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This is what ID you need to travel to Switzerland's neighbouring countries

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This is what ID you need to travel to Switzerland's neighbouring countries
It is generally a good policy to stay on the right side of border guards. File photo: AFP
10:21 CEST+02:00
Did you know that if you are going from Switzerland to Austria, France, Germany and Italy you still need to take a recognized travel document? The Local's George Mills takes a look at the rules.

If you live in Switzerland, it can be easy to get blasé about borders, especially if there's one just down the road. For many foreigners with Swiss residence permits living in cities like Geneva or Basel, going to another country is a routine matter.

And now that Switzerland is part of the Schengen ‘free travel’ area, it is easier than ever to cross the border as there are usually no controls at all.

Spot checks still happen

But when I visited Austria for the day recently, I was reminded that despite the usual lack of border controls, random spot checks do still take place and that's why it is important to carry a recognized form of personal identification.

On the day in question, I was travelling in a car with two friends. We drove into Austria without being stopped. But when we were returning to Switzerland, we were signalled to pull over by Austrian border police who asked to see our papers.

I had my UK passport with me. The Austrian officials glanced at this quickly and returned it to me. However, one of my friends – an Irish (and therefore EU) citizen – only had his Swiss residence permit with him.

My other friend was only carrying his German residence permit, which had been issued to him because he is a non-EU citizen living and working in Germany.

Incorrect documents

In both cases, the documents in question were not considered valid forms of identification by the Austrians. My friends were warned that they would “usually” be fined €100 each.

Before waiving their fine, however, the Austrian officials also checked to ensure we were carrying a legally-required warning triangle in our car in case of vehicle breakdowns. When he saw this was the case, we were sent on our way. 

If the car hadn't been equipped with a warning triangle, my two friends would probably have been fined for not having their travel documents on hand.

Possible consequences

Most border encounters like the one I experienced recently result in a stern talking to and not much else, but it can depend very much on the day or the official you happen to deal with. And depending on the circumstances, if you have already entered a country without the right papers, the consequences could be more serious.

Countries can set their own rules when it comes to what documents you are required to have on you. In Austria, for example, the maximum fine for being in the country without valid ID is €1,000. France, Germany and Italy also have rules stating you must be able to produce a passport or other recognized form of ID when asked to do so.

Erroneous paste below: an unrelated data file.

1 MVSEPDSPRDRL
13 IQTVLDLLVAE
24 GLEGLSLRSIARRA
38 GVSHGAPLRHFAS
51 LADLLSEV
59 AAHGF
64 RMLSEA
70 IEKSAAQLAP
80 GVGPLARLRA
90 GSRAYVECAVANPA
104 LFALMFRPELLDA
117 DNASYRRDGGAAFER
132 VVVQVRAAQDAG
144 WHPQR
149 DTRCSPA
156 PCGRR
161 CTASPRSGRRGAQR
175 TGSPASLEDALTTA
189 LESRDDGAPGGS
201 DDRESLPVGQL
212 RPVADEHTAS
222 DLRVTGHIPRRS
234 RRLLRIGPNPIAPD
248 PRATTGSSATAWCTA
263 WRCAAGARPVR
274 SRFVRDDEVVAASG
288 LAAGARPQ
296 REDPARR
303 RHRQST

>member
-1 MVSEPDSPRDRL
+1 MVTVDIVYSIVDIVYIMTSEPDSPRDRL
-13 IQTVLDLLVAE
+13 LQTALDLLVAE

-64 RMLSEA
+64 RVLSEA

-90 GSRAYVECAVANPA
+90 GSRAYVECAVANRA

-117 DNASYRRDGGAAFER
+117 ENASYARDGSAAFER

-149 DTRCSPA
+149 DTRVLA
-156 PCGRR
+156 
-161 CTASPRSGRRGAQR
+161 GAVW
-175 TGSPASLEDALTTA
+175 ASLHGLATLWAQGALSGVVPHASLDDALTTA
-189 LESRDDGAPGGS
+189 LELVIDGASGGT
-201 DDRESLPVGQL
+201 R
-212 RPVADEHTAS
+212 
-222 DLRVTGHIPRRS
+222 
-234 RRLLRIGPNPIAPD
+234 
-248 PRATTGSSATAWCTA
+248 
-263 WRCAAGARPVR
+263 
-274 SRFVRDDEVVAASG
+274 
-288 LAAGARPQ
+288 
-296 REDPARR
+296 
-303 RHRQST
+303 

And, at a practical level, it is always good to have official documents with you just in case something happens to you when you are overseas, such as a car accident for example.

The documents you need 

So what ID do you need to take with you if you have a Swiss residence permit but are visiting Austria, France, Italy or Germany by car or public transport?

The situation is different depending on whether you are an EU national or the citizen of a non-EU country.

According to official Swiss information, for most EU nationals, a national ID card (such as the German ID card) is all you need to travel to one of Switzerland’s neighbours. You don’t need to bring your Swiss residence permit. And remember: your Swiss residence permit is not sufficient.

For people from EU countries that don’t issue national ID cards, such as Brits, a passport is the best option. Driving licences, bank cards and social security documents are not recognized as valid travel documents by the EU. In other words, your UK driving licence does not count. You may get away with using it as ID when entering one of Switzerland's neighbours, but don’t count on it.

In the case of Swiss residents from non-EU countries, you should take both your passport and Swiss residence permit with you.

EU citizens can't simply be turned back at the border

On a final note, if you are an EU citizen who is resident in Switzerland and travelling to Austria, Germany, Italy or France, the EU highly recommends you bring a passport or ID with you in case you are stopped.

On the other hand, be aware that border guards in Austria, France, Germany and Italy cannot simply turn EU nationals away if they don’t have the correct papers.

According to the EU: “Border guards may not return you back without giving you reasonable time to have your passport or identity card brought to you.”

In addition, in exceptional circumstances you should be given the chance to prove that you are an EU citizen by providing evidence in the form of other documents. But it is far easier just to take the right documents with you to start with.

READ ALSO: What Swiss residents need to know about cross-border shopping

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